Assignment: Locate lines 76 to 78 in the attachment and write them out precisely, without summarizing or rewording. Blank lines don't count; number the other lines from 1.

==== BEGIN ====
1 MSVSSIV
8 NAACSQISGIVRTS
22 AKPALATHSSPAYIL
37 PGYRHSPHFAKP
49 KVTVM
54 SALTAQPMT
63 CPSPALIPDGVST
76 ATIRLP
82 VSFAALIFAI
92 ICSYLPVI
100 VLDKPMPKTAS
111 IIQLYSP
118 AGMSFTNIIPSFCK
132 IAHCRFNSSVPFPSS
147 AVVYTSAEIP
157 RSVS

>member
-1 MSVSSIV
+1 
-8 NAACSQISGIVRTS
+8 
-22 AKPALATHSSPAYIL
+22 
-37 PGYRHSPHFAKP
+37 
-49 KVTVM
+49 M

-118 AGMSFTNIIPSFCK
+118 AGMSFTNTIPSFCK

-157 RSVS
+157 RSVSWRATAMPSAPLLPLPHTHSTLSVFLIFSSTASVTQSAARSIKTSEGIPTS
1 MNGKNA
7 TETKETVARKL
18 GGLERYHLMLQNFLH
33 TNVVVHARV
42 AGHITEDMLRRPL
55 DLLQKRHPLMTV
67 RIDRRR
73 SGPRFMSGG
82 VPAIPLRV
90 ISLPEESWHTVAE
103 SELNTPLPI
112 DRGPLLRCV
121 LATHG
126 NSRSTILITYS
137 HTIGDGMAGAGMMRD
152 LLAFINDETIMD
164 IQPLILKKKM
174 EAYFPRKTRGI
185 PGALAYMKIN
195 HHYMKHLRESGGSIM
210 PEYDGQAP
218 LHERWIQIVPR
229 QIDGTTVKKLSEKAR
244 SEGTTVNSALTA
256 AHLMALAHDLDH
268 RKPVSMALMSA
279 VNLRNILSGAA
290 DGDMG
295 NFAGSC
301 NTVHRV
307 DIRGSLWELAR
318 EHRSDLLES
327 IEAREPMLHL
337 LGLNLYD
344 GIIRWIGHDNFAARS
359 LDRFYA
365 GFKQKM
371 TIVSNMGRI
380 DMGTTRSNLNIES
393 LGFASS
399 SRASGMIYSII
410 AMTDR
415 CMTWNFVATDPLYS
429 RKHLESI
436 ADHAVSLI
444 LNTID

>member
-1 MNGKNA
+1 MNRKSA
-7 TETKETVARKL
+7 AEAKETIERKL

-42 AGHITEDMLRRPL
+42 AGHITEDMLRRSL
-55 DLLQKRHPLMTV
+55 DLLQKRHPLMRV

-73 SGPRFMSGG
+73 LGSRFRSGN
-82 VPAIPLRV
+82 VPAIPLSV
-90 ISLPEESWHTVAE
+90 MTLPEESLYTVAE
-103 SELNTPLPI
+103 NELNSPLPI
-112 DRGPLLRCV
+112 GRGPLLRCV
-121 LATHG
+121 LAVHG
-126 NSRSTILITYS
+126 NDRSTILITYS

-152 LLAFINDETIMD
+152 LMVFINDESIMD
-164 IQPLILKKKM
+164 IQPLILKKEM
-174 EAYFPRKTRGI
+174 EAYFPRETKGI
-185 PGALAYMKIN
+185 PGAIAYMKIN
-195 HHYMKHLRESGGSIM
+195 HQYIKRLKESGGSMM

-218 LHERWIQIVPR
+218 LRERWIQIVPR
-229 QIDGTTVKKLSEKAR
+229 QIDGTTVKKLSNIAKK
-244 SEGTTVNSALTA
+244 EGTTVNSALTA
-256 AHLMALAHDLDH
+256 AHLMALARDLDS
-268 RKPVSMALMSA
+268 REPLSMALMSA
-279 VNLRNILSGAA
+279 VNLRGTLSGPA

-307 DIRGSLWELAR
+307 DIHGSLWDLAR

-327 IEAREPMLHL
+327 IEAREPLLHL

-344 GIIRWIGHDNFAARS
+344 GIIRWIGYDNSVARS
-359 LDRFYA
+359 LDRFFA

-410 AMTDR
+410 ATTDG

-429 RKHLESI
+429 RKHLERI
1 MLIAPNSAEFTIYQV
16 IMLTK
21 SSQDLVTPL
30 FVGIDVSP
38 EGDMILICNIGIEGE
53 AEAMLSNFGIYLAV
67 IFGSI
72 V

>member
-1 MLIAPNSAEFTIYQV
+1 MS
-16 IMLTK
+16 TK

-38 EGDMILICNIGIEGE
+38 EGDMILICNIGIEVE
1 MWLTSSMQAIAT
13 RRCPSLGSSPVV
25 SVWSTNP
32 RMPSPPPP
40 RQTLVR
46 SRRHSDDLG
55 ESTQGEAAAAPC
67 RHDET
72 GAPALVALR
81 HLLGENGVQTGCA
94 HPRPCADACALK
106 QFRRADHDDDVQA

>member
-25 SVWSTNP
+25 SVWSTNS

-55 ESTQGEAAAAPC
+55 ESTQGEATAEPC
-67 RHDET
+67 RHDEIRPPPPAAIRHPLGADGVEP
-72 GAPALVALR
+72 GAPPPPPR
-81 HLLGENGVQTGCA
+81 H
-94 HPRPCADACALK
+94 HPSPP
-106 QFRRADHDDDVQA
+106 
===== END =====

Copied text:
436 ADHAVSLI
444 LNTID

>member